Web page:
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appearinthepaths r 1 ;r 2 ;:::;r k Acomplementaryto r Hamiltoniansetofpolygonalpathsiscalled minimal andisdenoted r c ,ifitscardinalityisminimalamongallcomplementaryHami ltoniansetsofpolygonalpaths. Onecandeducefromthedenitionthatallpathsin r c arewithmaximal lengthsuchthat r c iscomplementaryto r g 1 g 2 g 3 3 4 5 6 7 8 9 g 2 Figure6.4:ComplementarypathsfortheHamiltonianpathde pictedinFigure6.2.Example6.2.10 AminimalcomplementaryHamiltoniansetofpolygonalpaths r c = f r 1 ;r 2 ;r 3 g forthesimpleassemblygraphandthepolygonalHamiltonia n path r isdepictedinFigure6.4. Fortherestofthesection,onlysimpleassemblygraphswith noendpointsare considered.Thereisnolossofgeneralitywithsuchanappro ach,sinceeachsimple assemblygraphwithtwoendpointscanbetransformedintoas impleassembly graphwithnoendpointsbyconnectingtheendpoints.InLemm a6.2.11,some propertiesofcomplementaryHamiltoniansetsofpolygonal pathsareexamined. Lemma6.2.11 Let beasimpleassemblygraphwithnoendpoints,and r =( e 1 n v 0 ) ;v 1 ;e 2 ;:::;v m 1 ;e m ;v m ; ( e m +1 n v m +1 ) beaHamiltonianpolygonalpathin and r c = f r 1 ;r 2 ;:::;r k g beaminimal Hamiltoniansetofpolygonalpathscomplementaryto r .Thefollowingholds. 100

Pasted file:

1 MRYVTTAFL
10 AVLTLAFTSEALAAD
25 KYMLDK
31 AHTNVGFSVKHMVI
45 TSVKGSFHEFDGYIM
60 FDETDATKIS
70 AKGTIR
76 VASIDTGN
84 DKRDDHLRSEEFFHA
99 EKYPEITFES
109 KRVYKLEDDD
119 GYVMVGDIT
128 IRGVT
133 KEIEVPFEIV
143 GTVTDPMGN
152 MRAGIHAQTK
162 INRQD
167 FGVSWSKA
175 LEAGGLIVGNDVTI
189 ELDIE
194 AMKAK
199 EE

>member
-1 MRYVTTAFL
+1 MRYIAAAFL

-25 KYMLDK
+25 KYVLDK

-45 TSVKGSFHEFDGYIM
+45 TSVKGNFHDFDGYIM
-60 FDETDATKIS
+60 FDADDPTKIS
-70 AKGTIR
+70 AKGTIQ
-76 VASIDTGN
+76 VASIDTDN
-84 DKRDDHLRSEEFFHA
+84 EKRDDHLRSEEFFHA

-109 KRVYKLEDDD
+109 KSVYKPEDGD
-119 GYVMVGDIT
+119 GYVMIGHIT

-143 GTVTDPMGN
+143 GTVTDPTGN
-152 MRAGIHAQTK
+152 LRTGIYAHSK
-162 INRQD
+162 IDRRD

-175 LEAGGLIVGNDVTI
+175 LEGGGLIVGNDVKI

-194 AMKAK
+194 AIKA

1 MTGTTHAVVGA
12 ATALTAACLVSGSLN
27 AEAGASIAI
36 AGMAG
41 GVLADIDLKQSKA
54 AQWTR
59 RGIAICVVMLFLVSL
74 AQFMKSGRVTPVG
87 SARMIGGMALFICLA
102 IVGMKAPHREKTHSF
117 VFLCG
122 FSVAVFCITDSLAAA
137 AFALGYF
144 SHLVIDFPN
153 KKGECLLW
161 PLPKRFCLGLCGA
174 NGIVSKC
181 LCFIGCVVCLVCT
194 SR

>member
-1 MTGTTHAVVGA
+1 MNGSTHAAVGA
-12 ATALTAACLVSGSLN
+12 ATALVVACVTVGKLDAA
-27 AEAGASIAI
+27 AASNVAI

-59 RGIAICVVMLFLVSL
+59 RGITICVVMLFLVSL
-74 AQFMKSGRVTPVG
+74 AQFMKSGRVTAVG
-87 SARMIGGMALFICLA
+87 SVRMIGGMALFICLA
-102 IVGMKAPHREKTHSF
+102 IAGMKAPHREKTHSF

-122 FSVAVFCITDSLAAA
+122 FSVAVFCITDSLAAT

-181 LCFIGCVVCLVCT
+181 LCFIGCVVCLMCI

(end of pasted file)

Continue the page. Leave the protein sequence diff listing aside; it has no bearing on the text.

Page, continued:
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(i) Theelementsof r c arepairwiseedgedisjoint,i.e.,noedgeof appearsin morethanonepathfrom r c (ii) Foreachedge e 2 E () e appearseitherin r orthereissome i suchthat e appearsin r i 2 r c (iii) Each r i 2 r c thatdoesnotcontainedgesfrom r startsandendsatthesame edge. (iv) If r i 2 r c containsanedgefrom r ,thenitcontainsboth e 1 and e m +1 (v) Thesetofpaths r c isunique. Proof. (i)Let r i and r j betwodistinctpolygonalpathsin r c containingacommon nonemptypartofanedge e .Let v 1 and v 2 betheendpointsof e (possibly v 1 = v 2 ). Since r c isaHamiltonianset,neither v 1 nor v 2 appearsinboth r i and r j .Hence therearethreepossibilities:(1)eachof r i r j containsexactlyoneof v 1 or v 2 ,(2) both v 1 and v 2 appearinoneofthepaths r i or r j ,(3)oneof v 1 or v 2 doesnot appearin f r i ;r j g .Weshowthatnoneofthesecasesholds.Ifthecase(1)happen s, thenassuming v 1 appearsin r i ,( e n v 2 )isaninitialorterminaledgeof r i and ( e n v 1 )isaninitialorterminaledgeof r j .Therefore,thepath r ij = r i ;v 1 ;e;v 2 ;r j isapolygonalpathin,and( r c nf r i ;r j g ) [f r ij g isaHamiltoniansetofpolygonal pathscomplementaryto r .Thiscontradictstheminimalityof r c .Hence,thecase (1)isnotpossible.(2)Considerthecasewhenboth v 1 and v 2 appearin r i .That impliesthatneitherof v 1 and v 2 appearin r j ,andboth( e n v 1 )and( e n v 2 )areend edgesof r j and e nf v 1 ;v 2 g isanedgein r j .Since r j isconnected,itmustconsist onlyofapartof e withouttheendpoints.Butthen r j isnotapolygonalpathand canberemovedfrom r c ,whichviolatestheminimalityconditionof r c .Forthe case(3),assume,withoutlossofgenerality,that v 1 doesnotappearin f r i ;r j g Then( e n v 1 )isaninitialorterminaledgeofboth r i and r j .If v 2 appearsin r i then( e n v 2 )isaninitialorterminaledgeof r j andtherefore r j =( e n v 1 ) ; ( e n v 2 ), otherwise, v 2 isin r j butnot r i andhence r i =( e n v 1 ) ; ( e n v 2 ).Ineithercase theresultingpathisnotapolygonalpathandthereforecase (3)isnotpossible either.Hence r i and r j areedgedisjoint. 101